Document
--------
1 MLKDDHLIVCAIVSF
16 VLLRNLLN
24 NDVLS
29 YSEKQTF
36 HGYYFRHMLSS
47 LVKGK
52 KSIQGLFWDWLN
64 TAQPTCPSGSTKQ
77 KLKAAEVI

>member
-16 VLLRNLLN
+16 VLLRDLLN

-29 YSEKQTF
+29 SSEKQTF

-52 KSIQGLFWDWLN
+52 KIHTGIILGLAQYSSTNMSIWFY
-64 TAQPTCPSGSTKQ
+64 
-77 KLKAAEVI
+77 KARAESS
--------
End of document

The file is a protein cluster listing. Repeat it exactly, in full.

1 MLKDDHLIVCAIVSF
16 VLLRNLLN
24 NDVLS
29 YSEKQTF
36 HGYYFRHMLSS
47 LVKGK
52 KSIQGLFWDWLN
64 TAQPTCPSGSTKQ
77 KLKAAEVI

>member
-16 VLLRNLLN
+16 VLLRDLLN

-29 YSEKQTF
+29 SSEKQTF

-52 KSIQGLFWDWLN
+52 KIHTGIILGLAQYSSTNMSIWFY
-64 TAQPTCPSGSTKQ
+64 
-77 KLKAAEVI
+77 KARAESS